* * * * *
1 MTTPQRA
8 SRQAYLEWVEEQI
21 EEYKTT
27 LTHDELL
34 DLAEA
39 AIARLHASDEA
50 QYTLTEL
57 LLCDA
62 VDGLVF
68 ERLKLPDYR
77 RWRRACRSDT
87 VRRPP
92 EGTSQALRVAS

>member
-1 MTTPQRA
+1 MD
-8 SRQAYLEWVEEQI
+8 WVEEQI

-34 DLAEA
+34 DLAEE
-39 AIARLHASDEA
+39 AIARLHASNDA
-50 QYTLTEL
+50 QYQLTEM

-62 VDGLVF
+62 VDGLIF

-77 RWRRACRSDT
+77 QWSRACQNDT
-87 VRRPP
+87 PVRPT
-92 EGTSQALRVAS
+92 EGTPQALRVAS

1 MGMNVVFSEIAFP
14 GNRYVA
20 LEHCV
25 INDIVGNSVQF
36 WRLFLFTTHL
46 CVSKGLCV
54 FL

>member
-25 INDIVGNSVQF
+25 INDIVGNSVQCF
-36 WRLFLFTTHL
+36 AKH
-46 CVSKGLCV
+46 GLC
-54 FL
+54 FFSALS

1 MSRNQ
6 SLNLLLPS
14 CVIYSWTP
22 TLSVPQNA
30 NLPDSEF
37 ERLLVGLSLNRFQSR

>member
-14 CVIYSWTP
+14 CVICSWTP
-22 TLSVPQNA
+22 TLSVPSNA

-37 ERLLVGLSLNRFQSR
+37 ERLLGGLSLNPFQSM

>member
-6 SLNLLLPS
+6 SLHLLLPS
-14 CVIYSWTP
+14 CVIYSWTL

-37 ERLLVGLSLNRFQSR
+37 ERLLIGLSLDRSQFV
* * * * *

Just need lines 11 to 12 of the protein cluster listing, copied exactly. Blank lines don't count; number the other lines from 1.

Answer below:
77 RWRRACRSDT
87 VRRPP